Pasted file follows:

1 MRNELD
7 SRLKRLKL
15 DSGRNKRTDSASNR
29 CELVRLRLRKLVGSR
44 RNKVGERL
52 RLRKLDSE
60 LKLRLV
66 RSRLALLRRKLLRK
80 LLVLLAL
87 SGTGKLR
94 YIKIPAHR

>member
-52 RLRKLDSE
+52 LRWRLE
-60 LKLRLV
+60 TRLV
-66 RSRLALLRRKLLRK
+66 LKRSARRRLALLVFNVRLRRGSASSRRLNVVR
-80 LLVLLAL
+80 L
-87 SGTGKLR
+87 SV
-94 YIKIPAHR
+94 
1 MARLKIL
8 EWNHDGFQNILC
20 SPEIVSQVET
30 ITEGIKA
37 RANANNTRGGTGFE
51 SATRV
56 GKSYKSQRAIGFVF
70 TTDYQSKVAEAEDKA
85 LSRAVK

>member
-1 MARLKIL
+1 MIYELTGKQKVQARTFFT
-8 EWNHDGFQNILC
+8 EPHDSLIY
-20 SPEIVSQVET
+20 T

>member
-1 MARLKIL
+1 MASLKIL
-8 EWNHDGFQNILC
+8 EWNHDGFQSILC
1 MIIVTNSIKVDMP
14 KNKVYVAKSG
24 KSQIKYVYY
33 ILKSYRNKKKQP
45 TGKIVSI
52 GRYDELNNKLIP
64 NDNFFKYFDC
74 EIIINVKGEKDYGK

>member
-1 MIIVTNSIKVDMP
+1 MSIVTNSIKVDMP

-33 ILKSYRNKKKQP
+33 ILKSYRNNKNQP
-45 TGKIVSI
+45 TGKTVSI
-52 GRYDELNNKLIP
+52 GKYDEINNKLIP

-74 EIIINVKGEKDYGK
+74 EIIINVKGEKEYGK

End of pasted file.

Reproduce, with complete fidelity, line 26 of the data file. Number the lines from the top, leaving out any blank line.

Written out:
8 EWNHDGFQNILC